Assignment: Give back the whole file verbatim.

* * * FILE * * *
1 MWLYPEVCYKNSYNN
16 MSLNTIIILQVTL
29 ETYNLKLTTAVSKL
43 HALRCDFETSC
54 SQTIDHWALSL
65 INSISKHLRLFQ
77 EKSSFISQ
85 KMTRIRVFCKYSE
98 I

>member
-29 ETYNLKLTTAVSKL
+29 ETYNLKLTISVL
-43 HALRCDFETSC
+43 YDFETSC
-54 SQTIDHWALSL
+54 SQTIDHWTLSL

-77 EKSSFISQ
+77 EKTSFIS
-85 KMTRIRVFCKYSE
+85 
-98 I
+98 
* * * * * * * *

1 MWLYPEVCYKNSYNN
16 MSLNTIIILQVTL
29 ETYNLKLTTAVSKL
43 HALRCDFETSC
54 SQTIDHWALSL
65 INSISKHLRLFQ
77 EKSSFISQ
85 KMTRIRVFCKYSE
98 I

>member
-29 ETYNLKLTTAVSKL
+29 ETYNLKLTISVL
-43 HALRCDFETSC
+43 YDFETSC
-54 SQTIDHWALSL
+54 SQTIDHWTLSL

-77 EKSSFISQ
+77 EKTSFIS
-85 KMTRIRVFCKYSE
+85 
-98 I
+98 